Thursday, July 11, 2013

Out-of-hospital cardiac arrest due to drowning among children and adults from the Utstein Osaka Project



Out-of-hospital cardiac arrest due to drowning among children and adults from the Utstein Osaka Project
Authors: Masahiko Nitta, et al.
Journal: Resuscitation, Article in Press, 2013

This study out of Japan looked at 11 years of out of hospital cardiac arrest (OHCA) data, primarily focusing on the patients who experienced arrest secondary to drowning and who remained pulseless on EMS arrival.  Using data from a Utstein-style out of hospital cardiac arrest database, the authors compared outcomes between the following three groups: younger children (0-4 years), older children (5-17 years), and adults ( > 18 years).

Breakdown of subjects

  • Total 1737 OHCA due to drowning
    • 1669 adults
    • 32 older children
    • 36 younger children

Important findings:

  • Younger and older children were more likely to receive bystander CPR
  • Rates of return of spontaneous circulation (ROSC)
    • Younger children > older children > adults
    • Significant differences
  • Rates of survival to hospital admission
    • Younger children > older children > adults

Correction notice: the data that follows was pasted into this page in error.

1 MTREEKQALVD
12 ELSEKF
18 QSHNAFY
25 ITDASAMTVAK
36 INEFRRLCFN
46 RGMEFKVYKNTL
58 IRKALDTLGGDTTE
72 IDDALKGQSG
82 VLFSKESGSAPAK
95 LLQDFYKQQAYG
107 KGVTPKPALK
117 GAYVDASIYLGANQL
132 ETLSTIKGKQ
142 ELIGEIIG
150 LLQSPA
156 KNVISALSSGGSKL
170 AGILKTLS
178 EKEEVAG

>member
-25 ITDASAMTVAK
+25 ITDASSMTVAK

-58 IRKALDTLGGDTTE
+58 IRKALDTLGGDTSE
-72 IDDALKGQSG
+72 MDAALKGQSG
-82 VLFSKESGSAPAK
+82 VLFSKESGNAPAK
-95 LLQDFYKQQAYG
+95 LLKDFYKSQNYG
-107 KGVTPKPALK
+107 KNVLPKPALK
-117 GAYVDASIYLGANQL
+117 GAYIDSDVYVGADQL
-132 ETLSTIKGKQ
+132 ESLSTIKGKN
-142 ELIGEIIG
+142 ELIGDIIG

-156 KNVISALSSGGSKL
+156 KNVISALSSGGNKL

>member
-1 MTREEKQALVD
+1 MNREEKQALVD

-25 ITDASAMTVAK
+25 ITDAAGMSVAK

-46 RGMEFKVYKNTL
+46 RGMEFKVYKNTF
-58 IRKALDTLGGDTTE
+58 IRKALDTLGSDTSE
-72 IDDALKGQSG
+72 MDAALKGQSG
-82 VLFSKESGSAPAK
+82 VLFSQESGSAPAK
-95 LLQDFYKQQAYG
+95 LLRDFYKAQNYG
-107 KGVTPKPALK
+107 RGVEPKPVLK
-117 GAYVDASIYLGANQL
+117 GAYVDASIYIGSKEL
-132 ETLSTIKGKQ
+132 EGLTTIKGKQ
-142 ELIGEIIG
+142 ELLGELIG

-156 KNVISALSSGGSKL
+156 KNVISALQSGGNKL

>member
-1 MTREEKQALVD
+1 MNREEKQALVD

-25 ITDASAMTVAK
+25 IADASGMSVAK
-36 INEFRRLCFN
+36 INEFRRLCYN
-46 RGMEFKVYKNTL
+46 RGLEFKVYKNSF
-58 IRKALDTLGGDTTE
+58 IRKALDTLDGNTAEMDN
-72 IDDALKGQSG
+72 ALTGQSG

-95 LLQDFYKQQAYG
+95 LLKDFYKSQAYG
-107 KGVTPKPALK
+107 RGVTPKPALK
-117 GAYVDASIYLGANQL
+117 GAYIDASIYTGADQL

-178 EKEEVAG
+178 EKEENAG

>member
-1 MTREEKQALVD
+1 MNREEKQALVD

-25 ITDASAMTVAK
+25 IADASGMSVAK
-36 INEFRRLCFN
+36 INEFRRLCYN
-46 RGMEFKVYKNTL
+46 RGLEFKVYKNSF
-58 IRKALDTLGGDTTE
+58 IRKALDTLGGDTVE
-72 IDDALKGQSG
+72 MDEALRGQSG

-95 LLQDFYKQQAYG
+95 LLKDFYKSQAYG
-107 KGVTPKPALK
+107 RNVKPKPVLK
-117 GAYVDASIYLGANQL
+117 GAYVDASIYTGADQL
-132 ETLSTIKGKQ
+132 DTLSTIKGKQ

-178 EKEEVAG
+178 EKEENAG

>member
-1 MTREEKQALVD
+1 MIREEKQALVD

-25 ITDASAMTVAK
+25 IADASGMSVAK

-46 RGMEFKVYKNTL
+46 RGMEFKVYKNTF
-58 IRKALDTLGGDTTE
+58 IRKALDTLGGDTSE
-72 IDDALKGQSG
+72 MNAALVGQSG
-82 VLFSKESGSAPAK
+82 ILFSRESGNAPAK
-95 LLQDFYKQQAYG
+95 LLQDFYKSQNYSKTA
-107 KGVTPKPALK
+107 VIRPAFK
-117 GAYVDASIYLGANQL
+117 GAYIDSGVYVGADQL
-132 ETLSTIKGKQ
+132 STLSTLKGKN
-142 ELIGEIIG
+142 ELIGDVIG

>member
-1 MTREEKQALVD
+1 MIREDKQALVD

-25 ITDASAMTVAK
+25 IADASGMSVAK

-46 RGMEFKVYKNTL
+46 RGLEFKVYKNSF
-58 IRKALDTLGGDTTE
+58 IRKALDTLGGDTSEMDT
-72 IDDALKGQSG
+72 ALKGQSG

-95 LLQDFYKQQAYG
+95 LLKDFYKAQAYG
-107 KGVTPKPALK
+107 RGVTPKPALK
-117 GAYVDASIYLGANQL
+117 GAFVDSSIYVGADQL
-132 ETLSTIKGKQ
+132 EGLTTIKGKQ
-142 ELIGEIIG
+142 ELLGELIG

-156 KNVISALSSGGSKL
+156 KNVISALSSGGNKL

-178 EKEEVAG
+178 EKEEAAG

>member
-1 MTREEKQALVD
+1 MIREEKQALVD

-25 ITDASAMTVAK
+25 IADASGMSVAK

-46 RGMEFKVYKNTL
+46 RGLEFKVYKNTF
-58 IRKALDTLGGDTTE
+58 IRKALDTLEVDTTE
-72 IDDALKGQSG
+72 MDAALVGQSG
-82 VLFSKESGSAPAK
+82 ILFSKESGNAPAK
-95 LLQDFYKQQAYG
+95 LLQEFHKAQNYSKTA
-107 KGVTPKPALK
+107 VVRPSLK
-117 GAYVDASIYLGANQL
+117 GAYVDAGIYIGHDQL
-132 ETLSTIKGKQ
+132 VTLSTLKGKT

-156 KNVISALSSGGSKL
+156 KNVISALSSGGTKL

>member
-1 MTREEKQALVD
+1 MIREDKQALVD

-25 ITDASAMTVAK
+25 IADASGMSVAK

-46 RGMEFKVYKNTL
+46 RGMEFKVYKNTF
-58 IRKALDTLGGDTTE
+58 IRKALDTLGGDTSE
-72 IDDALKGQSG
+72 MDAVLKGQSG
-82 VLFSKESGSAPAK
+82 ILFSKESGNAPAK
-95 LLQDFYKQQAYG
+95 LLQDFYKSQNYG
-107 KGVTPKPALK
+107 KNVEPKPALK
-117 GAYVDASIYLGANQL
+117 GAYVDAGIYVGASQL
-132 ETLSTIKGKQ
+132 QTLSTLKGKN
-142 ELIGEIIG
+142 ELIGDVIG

• Significant differences
  • Neurologically favorable outcome 
    • Younger children > older children > adults
    • Significant differences
  • Witnessed event significantly associated with improved one month survival and favorable neurological outcome
  • Overall survival with favorable neurologic outcome: < 1 %
Weaknesses:
  • Single area
  • Low numbers of children as compared to adults may hamper comparisons
  • Does not include differences in in-hospital treatment, but it is safe to say that most of the neurological insult is likely suffered during initial event
  • Does not include scene information like submersion duration.
The statistic we always worry about is neurological outcome.  In this study, younger children displayed much better outcomes.  This can be attributed to multiple factors including physiologic differences, lack of comorbidities, and the fact that in general children receive more bystander CPR.  In performing studies of this nature, we can uncover differences in the acute treatment of drowning victims which improve outcome.  What I would like to see in future studies is more focus on scene information and acute EMS treatments since that initial time-period has the most effect on neurologic injury.

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